Saudi Aramco posts record $161 billion profit on strong crude oil prices

Saudi Aramco reported record profits of $161 billion in 2022 and increased its payout to shareholders as the largely state-owned oil company benefited from a turbulent year in energy markets.

The Saudi Arabian producer said on Sunday it sold more oil than 2021, improved refining margins and benefited from strong crude prices, which helped push net profit up 47 percent to the highest since it began publishing results after listing in the Year 2019 rose.

The huge gains complete a record string of gains for the world’s biggest oil and gas companies after fossil fuel prices skyrocketed last year due to disruptions from Russia’s full-scale invasion of Ukraine. Shell reported nearly $40 billion in 2022 earnings, the highest in its 115-year history, while ExxonMobil reported $55.7 billion in profit, the highest ever for a Western oil company.

Saudi Aramco is the world’s largest crude oil producer and one of the few companies with excess production capacity that can be used by the Saudi Arabian government to increase or decrease supply in line with global demand. It boosted production into 2022 before Saudi Arabia, in partnership with other members of the Opec cartel, defied US pressure and cut production in November in response to a reportedly weaker demand outlook.

Last year it produced 11.5 million barrels of crude oil and other liquids per day, about 10 percent of the world’s crude oil supply.

While many competitors have slowed investments in oil supplies to reduce emissions, Saudi Aramco is one of the few companies investing in increasing its maximum production capacity from 12 million barrels a day to 13 million. Total investments in 2022 increased 18 percent year-on-year to $37.6 billion, compared to $24.8 billion spent by Shell. Saudi Aramco expects to spend $45 billion to $55 billion in 2023.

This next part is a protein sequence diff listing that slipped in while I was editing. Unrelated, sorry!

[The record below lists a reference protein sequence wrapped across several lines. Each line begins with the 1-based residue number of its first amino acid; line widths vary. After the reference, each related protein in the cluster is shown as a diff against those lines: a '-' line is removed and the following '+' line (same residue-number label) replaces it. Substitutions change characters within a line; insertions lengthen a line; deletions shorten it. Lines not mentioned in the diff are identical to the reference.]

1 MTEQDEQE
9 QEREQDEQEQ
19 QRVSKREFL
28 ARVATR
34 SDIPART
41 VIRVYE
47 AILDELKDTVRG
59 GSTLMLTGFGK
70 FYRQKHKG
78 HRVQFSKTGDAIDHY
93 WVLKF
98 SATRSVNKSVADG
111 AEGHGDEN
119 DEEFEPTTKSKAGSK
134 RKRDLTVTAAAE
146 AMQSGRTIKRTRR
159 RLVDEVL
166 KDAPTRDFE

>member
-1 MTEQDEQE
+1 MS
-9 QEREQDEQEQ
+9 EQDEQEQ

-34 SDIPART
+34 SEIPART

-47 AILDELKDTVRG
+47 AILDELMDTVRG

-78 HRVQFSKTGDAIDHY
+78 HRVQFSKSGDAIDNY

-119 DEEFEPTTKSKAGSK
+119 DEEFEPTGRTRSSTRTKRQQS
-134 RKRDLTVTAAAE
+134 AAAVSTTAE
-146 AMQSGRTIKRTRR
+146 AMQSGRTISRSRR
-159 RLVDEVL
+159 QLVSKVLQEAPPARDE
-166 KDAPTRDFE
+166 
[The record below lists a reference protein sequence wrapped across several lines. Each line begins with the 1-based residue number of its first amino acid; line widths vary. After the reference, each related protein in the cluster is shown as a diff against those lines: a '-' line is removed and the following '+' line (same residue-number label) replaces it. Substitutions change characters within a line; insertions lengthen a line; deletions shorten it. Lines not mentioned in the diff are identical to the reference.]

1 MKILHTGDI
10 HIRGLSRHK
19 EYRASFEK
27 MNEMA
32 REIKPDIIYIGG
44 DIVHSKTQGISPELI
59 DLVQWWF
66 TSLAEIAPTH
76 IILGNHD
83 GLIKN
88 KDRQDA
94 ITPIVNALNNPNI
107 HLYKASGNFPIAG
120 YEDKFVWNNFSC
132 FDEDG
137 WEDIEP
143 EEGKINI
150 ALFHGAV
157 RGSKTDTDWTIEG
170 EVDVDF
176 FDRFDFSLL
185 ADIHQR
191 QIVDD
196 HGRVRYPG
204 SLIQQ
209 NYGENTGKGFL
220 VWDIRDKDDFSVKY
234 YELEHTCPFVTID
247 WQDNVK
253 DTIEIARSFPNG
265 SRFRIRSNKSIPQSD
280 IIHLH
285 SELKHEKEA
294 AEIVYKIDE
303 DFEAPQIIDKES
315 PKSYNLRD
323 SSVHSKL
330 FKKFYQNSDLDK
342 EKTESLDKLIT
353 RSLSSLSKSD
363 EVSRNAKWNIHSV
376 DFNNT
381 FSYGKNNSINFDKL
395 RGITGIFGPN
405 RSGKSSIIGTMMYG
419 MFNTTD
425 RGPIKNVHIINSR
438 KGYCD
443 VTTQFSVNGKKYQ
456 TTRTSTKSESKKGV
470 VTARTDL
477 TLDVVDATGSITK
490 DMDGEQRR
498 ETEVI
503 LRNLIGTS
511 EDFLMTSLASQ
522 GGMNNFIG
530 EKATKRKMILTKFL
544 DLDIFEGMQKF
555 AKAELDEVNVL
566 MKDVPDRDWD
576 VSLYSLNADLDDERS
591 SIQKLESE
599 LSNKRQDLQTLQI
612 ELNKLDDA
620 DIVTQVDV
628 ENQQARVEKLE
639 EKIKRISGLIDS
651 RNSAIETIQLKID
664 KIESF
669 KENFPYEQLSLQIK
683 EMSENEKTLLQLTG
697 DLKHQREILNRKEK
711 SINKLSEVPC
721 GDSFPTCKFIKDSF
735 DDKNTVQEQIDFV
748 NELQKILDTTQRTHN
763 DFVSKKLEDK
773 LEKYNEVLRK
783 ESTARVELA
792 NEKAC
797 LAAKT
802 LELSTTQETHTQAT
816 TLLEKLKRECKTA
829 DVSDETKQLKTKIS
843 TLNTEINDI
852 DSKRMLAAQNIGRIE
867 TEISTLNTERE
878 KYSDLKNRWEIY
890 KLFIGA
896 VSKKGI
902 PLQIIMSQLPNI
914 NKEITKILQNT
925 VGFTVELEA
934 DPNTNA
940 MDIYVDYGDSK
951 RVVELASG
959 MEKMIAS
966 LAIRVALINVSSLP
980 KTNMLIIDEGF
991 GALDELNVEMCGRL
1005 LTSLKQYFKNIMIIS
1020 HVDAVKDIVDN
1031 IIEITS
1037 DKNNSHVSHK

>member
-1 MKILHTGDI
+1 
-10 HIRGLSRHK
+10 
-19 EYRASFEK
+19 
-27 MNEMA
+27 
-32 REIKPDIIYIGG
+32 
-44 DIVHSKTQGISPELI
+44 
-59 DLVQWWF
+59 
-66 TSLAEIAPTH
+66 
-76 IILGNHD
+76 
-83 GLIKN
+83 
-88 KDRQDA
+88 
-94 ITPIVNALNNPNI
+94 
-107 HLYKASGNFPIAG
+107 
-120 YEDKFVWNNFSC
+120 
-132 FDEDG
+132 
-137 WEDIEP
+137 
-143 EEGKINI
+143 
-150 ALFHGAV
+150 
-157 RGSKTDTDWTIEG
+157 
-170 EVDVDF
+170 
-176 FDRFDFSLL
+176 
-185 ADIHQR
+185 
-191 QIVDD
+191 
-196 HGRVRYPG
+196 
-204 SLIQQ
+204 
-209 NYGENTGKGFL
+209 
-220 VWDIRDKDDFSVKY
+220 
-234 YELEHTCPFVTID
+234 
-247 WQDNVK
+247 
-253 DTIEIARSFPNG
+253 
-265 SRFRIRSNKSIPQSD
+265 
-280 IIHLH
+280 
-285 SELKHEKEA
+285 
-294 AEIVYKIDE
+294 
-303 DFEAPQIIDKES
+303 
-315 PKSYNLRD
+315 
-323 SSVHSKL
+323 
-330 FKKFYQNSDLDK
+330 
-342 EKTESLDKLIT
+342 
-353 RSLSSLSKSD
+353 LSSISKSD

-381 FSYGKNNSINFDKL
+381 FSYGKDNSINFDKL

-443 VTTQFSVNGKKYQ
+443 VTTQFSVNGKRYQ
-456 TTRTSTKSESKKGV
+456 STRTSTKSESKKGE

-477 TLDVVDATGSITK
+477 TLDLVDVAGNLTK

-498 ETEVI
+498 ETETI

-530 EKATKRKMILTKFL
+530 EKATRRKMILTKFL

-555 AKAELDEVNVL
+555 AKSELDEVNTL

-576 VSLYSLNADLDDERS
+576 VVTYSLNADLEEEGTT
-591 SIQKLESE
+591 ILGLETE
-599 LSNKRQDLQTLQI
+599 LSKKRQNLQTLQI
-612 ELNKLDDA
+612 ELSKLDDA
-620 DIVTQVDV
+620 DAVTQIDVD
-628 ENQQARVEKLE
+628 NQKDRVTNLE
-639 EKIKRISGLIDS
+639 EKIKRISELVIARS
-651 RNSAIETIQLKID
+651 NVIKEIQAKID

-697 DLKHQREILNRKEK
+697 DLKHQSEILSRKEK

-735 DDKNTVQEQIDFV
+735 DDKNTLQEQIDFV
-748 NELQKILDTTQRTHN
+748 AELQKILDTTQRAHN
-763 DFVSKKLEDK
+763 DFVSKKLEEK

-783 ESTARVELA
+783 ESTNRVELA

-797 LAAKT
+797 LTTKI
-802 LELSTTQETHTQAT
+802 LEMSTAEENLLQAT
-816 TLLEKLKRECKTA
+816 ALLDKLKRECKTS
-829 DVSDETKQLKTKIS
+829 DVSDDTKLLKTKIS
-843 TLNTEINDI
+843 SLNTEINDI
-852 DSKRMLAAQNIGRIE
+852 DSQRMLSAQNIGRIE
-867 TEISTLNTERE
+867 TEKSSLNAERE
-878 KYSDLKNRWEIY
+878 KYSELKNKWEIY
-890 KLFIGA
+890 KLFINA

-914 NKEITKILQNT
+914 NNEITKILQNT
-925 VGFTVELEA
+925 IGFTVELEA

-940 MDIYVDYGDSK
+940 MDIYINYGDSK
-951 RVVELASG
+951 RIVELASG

Amin Nasser, chief executive, said the “risks of underinvesting” in oil and gas exploration are real and are already contributing to higher prices. “To capitalize on our unique advantages at scale and be part of the global solution, Aramco has launched the largest investment program in its history,” he said.

Free cash flow from operations was $148.5 billion compared to $107.5 billion in 2021.

Driven by record earnings, Aramco increased its fourth-quarter dividend, one of the largest payouts in the world, by 4 percent to $19.5 billion, which it expects to pay by the end of March.

The payment is a major source of revenue for the Saudi Arabian government, which still directly owns 94 percent of Saudi Aramco’s shares. It listed just under 2 percent of the company’s shares in December 2019 and gave another 4 percent to the Saudi sovereign wealth fund last year. Saudi Aramco posts record $161 billion profit on strong crude oil prices

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